Zheng hopes that his fruit store and new-found love signal the end of a disastrous chapter in his life. He is determined to learn from his mistakes, and is committed to helping other ex-inmates reintegrate.
"Although returning to society was harder than I expected, and I was struggling to decide which way to go, I'm still grateful for my life, and I would like to help more people who have suffered experiences similar to mine," he said.
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What they say
After losing their freedom for a long time, released prisoners often don't know what to do or which path to choose. That's the time when they are in greatest need of help. If they cannot find a job and have no source of income, it's easier for them to offend again.
Wang Ping, criminal law professor at the China University of Political Science and Law
When I was released, I wanted care and understanding from other people, just a sense of belonging. Besides, I desperately needed something to do. I would still like to fulfill my dreams and contribute to society. The support from all walks of life warmed my heart and made me feel confident.
Yang Hongjun, from Jishan county in Shanxi province, who obtained assistance from the county justice bureau when he was released from prison
In addition to drawing a salary, ex-convicts in Shanghai can be subsidized by their employers. However, some are not satisfied with laboring jobs because they believe the work is poorly paid. But I think ex-inmates should know themselves and their work capabilities, and we should also call on more entrepreneurs to provide them with skills and job opportunities, while also helping them to settle down and avoid discrimination.
National search platform aids reintegration
At the end of last year, Beijing's prison, police, correction and justice officers began using a national online system to supervise former inmates, according to the Beijing Justice Bureau.
A statement issued by the bureau said the system, which came into use in December, was set up to provide an accurate and efficient platform to search for information related to ex-prisoners.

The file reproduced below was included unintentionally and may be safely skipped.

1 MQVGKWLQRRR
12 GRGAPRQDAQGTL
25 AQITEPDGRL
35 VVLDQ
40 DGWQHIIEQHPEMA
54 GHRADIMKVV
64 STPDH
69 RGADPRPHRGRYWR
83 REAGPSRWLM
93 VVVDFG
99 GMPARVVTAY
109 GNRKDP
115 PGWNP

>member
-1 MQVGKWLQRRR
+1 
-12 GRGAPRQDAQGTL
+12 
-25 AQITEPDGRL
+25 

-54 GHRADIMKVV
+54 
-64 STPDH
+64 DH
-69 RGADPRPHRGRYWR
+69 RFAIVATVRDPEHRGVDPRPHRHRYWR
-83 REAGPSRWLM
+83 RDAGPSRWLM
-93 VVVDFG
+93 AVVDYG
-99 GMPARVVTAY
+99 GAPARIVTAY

The bureau declined to disclose details of how the system works or the type of information it can provide, but said it will ensure that every former convict will be able to find a place to live, acclimatize to life outside prison and receive training that will boost their chances of finding work.
"Our main job is to provide ex-prisoners with a good link between jails and communities. As part of the improvement in our services, we occasionally cooperate with other departments to help ex-inmates with basic tasks, such as finding a job or visiting a doctor," the statement said.
Every six months, the bureau, assisted by the capital's human resources department, conducts a survey of employment prospects for ex-convicts in an attempt to understand the difficulties they face and the type of work on offer, it said.
To encourage former prisoners to start their own businesses, the bureau provides free training sessions to help them obtain technical skills and understand employment policies.
"If an ex-prisoner is elderly, disabled or has a serious illness, we contact their community committees or local government before they are released. That means their relatives can be contacted and asked to look after them to ensure that they can receive the appropriate medical care," the statement said.